This conception of practical knowledge would model the role of the social scientist in politics on the engineer, who masterfully chooses the optimal solution to a problem of design.

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    This technocratic model of the social scientist as detached observer rather than reflective participant always needs to be contextualized in the social relationships it constitutes as a form of socially distributed practical knowledge. By contrast with the engineering model, interpretive social science takes up the first-person perspective in making explicit the meaningfulness of an action or expression.

    https://nitcostnutinry.gq Interpretations as practical knowledge are not based on some general theory no matter how helpful or explanatory these may be when interpretation is difficult , but reconstruct agent's own reasons, or at least how these reasons might seem to be good ones from a first-person perspective. This leaves an interpreter in a peculiar epistemic predicament: what started as the enterprise of seeing things from others' points of view can at best provide the best interpretation for us of how things are for them.

    The only way out of this problem is to see that there is more than one form of practical knowledge. Naturalistic and hermeneutic approaches see the relationship of the subject and object of inquiry as forcing the social scientist to take either the third-person or first-person perspective. However, critical social science necessarily requires complex perspective taking and the coordination of various points of view, minimally that of social scientists with the subjects under study.

    It employs the know-how of a participant in dialogue or communication Bohman This perspective provides the alternative to opposing perspectives especially when our first-person knowledge or third-person theories get it wrong. When faced with interpreting others' behavior we quickly run into the limits of first-person knowledge simpliciter.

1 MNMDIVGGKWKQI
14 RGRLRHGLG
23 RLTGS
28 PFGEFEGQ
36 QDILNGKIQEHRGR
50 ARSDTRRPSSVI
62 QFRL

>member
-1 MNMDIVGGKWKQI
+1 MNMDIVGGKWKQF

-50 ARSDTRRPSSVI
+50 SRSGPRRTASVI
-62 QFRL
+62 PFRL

Neither the interpreter's nor the observer's perspectives are sufficient to specify these opaque intentional contexts for others. For social scientists as well as participants in practices more generally, the adjudication of such conflicts requires mutual perspective taking, which is its own mode of practical reasoning. Theories of many different sorts locate interpretation as a practice, that is, in acts and processes of ongoing communication. Communication is seen from this perspective as the exercise of a distinctive form of practical rationality.

    A critical theory of communicative action offers its own distinctive definition of rationality, one that is epistemic, practical, and intersubjective. A theory of rationality can be a reconstruction of the practical knowledge necessary for establishing social relationships. This reconstruction is essential to understanding the commitments of the reflective participant, including the critic. There are two general arguments for a theory that assumes the irreducibility of such a perspective. The first is that interpreting is not merely describing something. Rather, it establishes commitments and entitlements between the interpreter and the one interpreted.

    Second, in doing so the interpreter takes up particular normative attitudes. In interpreting one is not just reporting, but rather expressing and establishing one's attitude toward a claim, such as when the interpreter takes the interpreted to say something to be true, or to perform an act that is appropriate according to social norms.